In honor of Yom Kippur, a time where Jews all around the world take time to reflect on their actions in the past and practice forgiveness toward themselves and others, here is a copy of my Huffington Post article on forgiveness.
In this article, I offer 9 Steps to support you in being kind to yourself and in having harmonious relationships. I invite you to work with these steps for a 30-day period of time and let me know how your relationships blossom.
Wishing you all many blessings!
9 Steps to Family Forgiveness
It’s hard to believe that summer is coming to an end. It seems as though it flew by. My oldest nephew leaves for college in a week, which is stunning to me because it seems like just yesterday he was a baby. Much as I would like to, I don’t get to see him very often, as he lives far from us. We talk about visiting, though it gets a bit complicated because of his parents’ divorce years ago.
As you reflect on your summer, are your thoughts filled with cherished memories of special quality time spent with extended family? Or are your memories of family togetherness tinged with thoughts of emotionally-charged moments? Reuniting with family can feel warm and fuzzy and wonderful, or it can be like visiting a dangerous neighborhood that triggers hyper-vigilance as you watch your step and watch your back.
Unresolved and festering feelings can throw a serious wrench in family fun, especially when one feels injured by another person’s words and behavior. And whatever the infraction may have been, if it is unresolved, it seems to grow with time. Do you ever find yourself having an imaginary conversation with the person you feel wronged you? Well, maybe you haven’t, but I’ve sure done this. So, off we go to reunions and have a great time — or we come back with more grudges. What sets the tone for a pleasant experience or a dreadful experience? Forgiveness.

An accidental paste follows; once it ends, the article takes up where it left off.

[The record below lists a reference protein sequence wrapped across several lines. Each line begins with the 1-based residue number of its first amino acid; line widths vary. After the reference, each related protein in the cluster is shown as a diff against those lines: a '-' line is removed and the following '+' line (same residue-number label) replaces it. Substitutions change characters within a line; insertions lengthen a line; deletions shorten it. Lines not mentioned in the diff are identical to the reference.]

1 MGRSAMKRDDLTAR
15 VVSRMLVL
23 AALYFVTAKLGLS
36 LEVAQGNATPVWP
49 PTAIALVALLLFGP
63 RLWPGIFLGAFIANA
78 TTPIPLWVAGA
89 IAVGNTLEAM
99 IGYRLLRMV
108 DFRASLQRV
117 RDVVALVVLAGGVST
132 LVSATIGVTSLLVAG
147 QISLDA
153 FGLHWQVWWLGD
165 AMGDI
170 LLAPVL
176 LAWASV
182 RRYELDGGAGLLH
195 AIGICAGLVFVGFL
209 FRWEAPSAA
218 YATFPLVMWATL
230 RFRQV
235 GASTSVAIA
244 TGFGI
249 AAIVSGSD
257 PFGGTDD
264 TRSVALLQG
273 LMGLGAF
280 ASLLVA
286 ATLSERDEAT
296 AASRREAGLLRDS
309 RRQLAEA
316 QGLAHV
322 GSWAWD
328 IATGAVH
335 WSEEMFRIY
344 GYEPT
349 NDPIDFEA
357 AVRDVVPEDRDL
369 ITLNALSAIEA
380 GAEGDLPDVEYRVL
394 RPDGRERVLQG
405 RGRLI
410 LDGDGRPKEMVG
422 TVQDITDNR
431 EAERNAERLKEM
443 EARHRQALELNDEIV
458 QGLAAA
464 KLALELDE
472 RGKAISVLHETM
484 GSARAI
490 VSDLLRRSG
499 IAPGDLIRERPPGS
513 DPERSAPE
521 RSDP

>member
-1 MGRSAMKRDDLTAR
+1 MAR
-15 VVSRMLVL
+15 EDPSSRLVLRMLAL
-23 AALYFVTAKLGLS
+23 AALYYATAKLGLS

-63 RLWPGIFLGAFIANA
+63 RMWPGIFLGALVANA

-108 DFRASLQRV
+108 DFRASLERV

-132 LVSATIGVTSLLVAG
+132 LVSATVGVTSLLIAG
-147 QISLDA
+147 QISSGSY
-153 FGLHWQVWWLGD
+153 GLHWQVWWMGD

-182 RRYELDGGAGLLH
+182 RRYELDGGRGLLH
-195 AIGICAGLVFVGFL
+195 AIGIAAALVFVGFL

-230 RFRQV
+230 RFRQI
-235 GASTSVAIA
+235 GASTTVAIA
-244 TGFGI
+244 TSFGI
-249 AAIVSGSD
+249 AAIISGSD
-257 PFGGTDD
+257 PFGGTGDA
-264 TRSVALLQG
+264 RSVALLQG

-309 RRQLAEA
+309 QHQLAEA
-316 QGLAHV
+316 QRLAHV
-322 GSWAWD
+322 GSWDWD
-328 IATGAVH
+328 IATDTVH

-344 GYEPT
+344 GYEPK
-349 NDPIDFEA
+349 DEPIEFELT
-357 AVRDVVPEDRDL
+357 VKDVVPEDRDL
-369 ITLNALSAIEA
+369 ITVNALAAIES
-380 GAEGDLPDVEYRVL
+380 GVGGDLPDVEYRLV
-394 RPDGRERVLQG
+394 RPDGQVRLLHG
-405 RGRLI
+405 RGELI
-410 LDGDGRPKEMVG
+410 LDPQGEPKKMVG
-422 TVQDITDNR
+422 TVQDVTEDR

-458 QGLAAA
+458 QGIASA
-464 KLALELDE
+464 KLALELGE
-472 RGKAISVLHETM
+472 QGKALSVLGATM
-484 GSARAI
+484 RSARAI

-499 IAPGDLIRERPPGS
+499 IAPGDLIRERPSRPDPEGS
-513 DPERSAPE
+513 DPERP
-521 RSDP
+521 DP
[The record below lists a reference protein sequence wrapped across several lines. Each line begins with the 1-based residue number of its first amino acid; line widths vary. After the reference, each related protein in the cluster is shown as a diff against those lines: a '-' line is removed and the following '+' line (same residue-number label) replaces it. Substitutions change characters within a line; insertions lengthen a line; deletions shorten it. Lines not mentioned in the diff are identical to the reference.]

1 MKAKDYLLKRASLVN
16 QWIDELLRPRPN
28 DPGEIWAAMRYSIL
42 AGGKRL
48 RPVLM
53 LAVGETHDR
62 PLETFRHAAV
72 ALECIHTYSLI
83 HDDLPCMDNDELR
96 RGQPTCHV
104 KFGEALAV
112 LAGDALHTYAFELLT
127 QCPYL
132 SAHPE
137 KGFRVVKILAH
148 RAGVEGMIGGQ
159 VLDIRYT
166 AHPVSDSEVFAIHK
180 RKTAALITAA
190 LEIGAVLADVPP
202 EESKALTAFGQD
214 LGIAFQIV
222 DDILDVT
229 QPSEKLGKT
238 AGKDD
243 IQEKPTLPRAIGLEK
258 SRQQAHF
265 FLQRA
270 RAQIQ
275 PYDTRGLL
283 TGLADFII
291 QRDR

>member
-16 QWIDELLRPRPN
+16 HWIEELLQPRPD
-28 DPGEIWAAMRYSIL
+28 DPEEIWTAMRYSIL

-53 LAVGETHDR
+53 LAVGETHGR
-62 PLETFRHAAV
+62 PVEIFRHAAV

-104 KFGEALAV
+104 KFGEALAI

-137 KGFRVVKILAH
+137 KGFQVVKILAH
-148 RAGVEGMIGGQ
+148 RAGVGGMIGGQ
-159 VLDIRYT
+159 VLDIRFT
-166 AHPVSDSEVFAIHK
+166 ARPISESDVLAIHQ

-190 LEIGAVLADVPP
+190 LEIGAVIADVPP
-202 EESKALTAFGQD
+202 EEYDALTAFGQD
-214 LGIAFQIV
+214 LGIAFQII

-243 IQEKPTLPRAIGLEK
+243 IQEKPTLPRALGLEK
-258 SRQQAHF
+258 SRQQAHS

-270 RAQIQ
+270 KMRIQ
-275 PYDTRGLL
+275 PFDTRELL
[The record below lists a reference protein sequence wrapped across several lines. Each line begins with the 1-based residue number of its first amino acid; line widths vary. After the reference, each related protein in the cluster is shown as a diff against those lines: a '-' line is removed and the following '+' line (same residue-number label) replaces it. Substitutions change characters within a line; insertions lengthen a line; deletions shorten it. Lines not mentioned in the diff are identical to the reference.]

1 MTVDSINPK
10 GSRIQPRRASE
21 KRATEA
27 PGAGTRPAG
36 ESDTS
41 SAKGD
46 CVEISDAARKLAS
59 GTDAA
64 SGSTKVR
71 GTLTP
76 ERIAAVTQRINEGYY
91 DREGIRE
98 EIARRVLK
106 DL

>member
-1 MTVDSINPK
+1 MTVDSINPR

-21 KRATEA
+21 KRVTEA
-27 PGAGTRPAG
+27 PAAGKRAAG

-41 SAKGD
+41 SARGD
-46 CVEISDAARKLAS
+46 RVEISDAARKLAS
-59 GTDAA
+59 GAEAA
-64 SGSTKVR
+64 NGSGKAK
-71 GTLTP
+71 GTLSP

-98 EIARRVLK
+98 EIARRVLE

Forgiveness is for YOU. It’s your liberation from the relentless re-experiencing of a hurt. It releases you from the gnawing feeling of ick you feel inside each time you hear the person’s name or see their face. In certain cases, not remaining in touch with a family member makes absolute sense. If you fear for your physical or emotional safety, distancing yourself may be wise. In other situations, when the idea of forgiveness is presented, many people balk. “But he, but she, but they,” is a common refrain. Yet what is the most self-loving act to take? To forgive another and let go of harboring a new resentment or a longstanding one is a high act of self-liberation. Forgiveness is a simple choice to make but not always easy to do, especially when we feel we are right.
Forgiveness is not about condoning what occurred; it is about freeing up psychic energy that whirls inside of you so that your heart is more open. The truth is that when we nurse resentments and hold unforgiveness, the object of our disdain is usually doing fine, thank you very much. So, who’s the one who’s imprisoned? Buddha said, “Holding on to anger is like grasping a hot coal with the intent of throwing it at someone else; you are the one who gets burned.”
I practice forgiveness on a daily basis because I want to feel good. I make a choice to live with an open heart. Here’s what I do to help me free myself of resentment, which leads to unforgiveness, a grimace on my face, a closed heart and lots of noise in my head. It can take me a minute at times to feel the release or even recognize that the agada I’m feeling inside stems from unforgiveness. As I said, it’s a practice. If I still feel upset about the person or situation, I repeat the process.
1. Write a Letter
I write a letter to the person, place or situation that I feel resentment toward. I let it rip, with no edits. But I don’t send it, of course. When it’s complete, I read it to a dear and trusted friend who knows that I’ve just lost my mind for a minute. And then I burn it.
2. Set an Intention
I do not do anything without first setting an intention for what I want to experience in any interaction or situation. These are the questions to ask yourself: What do I want to experience? What am I bringing to this interaction and/or situation? Change the focus so that it’s not on what you’re going to get. Be prepared before you step into the room with your family members. Consider what example you are setting for your children. Children remember what you do more than what you say.
3. Define Forgiveness
Many times there’s a misconception that forgiving is condoning, and that’s not the case. Forgiveness sets us free rather than keeping us in emotional bondage to the experience and to the person(s) involved. Keep in mind the old adage, “Would you rather be happy or right?”
4. Explore Your Expectations
I continually explore expectations of myself, other people and situations so that I am not blindsided by the subtle act of setting myself up for disappointment. What yardstick am I measuring myself against? Was there an unexpressed expectation? Are you expecting people to be who they’re not? Expectations can be premeditated resentments.
This article was originally published on Huffington Post, 8/18/2012